Put together as part of the gallery’s annual Testing Ground for Art and Education, a programme that provides a platform for emerging curators and artists, the exhibition has been curated by ten students of various London MA Curating courses. The show is made up of 22 different works, all responding conceptually to exhaustion as state of modern existence, and its ramifications. When home and office become so interchangeable, it is increasingly difficult to differentiate ourselves from the identity given to us by our jobs. Artie Vierkant references this commodification of the self compellingly with his screen work Antoine Office, Antoine Casual. From the two screens, Vierkant’s two ‘office’ and ‘casual’ characters face opposite ways, repeating the same stifled movements. As the movements become more frantic the characters become stretched and distorted, until the loop begins again.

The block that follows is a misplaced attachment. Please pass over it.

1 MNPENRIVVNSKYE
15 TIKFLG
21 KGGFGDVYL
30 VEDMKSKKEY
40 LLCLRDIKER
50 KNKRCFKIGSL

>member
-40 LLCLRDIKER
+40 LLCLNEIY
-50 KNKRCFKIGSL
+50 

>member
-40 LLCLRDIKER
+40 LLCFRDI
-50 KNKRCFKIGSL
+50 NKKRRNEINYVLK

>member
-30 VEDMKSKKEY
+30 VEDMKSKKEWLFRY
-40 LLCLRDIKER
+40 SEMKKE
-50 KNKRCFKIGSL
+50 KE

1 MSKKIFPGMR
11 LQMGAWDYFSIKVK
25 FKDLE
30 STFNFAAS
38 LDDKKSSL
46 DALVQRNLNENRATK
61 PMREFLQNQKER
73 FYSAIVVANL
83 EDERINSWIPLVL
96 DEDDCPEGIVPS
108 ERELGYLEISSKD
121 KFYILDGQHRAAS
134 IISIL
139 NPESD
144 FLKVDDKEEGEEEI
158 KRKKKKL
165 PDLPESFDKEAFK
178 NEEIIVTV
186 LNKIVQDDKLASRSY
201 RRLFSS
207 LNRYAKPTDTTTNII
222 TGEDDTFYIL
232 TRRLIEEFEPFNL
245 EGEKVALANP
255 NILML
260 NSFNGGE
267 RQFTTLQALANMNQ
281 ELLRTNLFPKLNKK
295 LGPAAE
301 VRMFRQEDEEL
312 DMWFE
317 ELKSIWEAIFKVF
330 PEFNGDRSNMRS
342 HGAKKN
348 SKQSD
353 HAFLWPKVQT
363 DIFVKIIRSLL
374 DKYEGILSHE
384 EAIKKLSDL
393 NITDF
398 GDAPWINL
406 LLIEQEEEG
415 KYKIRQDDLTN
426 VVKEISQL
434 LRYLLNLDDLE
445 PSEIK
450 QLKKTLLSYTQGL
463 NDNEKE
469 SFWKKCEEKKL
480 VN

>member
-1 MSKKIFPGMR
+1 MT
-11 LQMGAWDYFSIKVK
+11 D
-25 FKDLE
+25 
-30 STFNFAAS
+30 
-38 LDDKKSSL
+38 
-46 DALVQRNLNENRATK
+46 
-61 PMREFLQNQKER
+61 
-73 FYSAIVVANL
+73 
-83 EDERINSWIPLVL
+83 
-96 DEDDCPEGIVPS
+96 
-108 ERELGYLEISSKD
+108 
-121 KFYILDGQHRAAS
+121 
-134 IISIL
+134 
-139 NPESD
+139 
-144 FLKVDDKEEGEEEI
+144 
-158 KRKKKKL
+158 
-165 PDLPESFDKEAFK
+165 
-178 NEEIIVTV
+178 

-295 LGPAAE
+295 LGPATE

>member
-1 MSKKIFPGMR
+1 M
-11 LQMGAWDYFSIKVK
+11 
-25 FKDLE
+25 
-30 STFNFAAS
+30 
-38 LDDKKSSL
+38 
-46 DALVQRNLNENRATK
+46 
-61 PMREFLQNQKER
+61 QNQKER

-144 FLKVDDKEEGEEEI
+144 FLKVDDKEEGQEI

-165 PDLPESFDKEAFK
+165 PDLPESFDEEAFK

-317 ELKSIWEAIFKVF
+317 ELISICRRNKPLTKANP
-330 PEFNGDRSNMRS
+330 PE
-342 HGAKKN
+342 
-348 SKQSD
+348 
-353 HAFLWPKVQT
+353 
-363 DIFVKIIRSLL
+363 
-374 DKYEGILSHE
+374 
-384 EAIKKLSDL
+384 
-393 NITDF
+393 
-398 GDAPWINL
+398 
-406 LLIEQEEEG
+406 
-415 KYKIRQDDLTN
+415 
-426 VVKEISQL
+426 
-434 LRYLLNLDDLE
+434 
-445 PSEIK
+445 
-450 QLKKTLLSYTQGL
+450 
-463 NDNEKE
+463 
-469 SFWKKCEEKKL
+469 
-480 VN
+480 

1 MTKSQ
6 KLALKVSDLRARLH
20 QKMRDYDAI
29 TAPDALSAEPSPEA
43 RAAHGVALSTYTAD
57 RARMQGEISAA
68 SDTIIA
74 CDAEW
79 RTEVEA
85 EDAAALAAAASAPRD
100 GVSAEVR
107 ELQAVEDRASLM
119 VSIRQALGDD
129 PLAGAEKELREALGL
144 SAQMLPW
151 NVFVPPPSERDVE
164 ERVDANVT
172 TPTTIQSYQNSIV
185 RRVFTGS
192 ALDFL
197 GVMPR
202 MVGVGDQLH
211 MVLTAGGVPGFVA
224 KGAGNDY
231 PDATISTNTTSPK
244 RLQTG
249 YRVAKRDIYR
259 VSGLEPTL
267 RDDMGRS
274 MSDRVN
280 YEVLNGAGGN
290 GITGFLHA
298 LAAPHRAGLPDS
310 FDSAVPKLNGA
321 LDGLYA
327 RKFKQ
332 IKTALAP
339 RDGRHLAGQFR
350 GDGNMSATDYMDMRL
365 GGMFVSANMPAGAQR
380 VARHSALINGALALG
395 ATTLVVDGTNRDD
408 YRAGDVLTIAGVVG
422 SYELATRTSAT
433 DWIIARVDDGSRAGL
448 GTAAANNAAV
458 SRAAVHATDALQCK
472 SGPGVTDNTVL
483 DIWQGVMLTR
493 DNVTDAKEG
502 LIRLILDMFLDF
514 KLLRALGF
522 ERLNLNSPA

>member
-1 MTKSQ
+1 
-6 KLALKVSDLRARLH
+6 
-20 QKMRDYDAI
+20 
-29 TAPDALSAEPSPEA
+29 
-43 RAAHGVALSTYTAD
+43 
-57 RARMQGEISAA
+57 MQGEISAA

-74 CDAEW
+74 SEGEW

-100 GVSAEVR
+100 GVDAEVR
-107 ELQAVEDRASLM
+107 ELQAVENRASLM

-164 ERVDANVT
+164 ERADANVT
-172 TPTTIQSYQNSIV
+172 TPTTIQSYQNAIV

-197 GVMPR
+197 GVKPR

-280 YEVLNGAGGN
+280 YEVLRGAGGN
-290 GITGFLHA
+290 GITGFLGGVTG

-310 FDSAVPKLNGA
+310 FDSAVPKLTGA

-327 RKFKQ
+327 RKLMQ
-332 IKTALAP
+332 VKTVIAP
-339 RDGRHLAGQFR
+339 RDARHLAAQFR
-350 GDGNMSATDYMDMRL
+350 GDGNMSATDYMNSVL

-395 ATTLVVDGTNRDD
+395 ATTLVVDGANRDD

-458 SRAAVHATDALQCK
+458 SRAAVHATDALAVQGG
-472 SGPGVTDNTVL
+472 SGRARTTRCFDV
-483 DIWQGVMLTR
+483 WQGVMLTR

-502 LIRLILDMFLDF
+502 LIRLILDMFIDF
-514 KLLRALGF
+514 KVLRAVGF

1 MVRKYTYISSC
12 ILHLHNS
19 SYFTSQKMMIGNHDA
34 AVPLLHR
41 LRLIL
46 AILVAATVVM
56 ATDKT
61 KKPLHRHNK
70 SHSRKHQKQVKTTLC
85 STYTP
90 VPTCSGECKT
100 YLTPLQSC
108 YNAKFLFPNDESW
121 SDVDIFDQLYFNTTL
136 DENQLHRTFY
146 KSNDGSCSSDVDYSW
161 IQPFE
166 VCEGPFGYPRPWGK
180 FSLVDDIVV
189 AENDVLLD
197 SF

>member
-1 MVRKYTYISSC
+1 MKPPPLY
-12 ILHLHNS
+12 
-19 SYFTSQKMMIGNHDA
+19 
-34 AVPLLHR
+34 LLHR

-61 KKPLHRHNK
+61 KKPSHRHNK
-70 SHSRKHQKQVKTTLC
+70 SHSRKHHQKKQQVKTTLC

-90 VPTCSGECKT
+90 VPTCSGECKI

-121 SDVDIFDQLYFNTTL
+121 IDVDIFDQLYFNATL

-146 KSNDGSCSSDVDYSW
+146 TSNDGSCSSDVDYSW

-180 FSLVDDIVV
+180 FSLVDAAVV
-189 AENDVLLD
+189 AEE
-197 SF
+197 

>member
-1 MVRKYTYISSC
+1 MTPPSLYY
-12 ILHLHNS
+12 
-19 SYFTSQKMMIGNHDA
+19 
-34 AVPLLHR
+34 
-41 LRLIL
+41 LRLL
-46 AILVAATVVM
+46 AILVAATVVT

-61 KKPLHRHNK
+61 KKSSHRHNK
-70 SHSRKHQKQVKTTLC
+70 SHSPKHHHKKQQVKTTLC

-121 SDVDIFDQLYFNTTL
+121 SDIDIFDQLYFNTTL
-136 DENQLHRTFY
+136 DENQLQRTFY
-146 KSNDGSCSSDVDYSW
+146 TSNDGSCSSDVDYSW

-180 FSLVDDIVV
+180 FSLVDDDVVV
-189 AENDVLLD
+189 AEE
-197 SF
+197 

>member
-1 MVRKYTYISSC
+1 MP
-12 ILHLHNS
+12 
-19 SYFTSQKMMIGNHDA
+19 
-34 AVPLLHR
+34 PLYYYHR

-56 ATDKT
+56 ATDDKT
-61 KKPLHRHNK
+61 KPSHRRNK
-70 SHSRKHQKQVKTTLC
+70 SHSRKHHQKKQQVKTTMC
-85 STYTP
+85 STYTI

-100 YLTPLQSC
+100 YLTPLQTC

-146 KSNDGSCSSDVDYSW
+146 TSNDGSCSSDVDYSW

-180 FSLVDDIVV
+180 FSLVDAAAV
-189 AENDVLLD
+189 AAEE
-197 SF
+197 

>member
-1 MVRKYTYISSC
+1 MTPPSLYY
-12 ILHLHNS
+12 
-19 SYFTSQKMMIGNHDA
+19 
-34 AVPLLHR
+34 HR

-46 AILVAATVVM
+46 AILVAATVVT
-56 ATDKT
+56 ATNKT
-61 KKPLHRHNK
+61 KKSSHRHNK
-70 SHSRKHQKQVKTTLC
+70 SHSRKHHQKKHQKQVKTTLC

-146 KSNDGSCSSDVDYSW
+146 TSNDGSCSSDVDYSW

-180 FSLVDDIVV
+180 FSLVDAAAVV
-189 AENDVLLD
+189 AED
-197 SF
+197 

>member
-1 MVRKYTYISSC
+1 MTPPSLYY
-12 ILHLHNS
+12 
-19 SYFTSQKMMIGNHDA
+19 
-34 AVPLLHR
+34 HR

Lucy Tomlin’s installation People today buy with their eyes takes the analogy of a stretched, robotic body and plays with it further. Two colourful vending machines with the words ‘Making Life Taste Better’ are filled with shelves of painted marble and plasticine moulded to look like sirloin steaks and wrapped tightly in clear film. The culture of processed food and mass production are overtly referenced, but the viewer and each nameless, unidentifiable body is also reflected within it. “We have the idea of autonomy running through the exhibition,” says co-curator Celine Roblin-Robson. “How we lose autonomy as we are adopted by other things and lose who we are. In a culture where everything is readily available and replicated, we become like these slabs of nothing, a formulated and reproduced identity to be chosen or discarded.”
When home and office become so interchangeable, it is increasingly difficult to differentiate ourselves from the identity given to us by our jobs.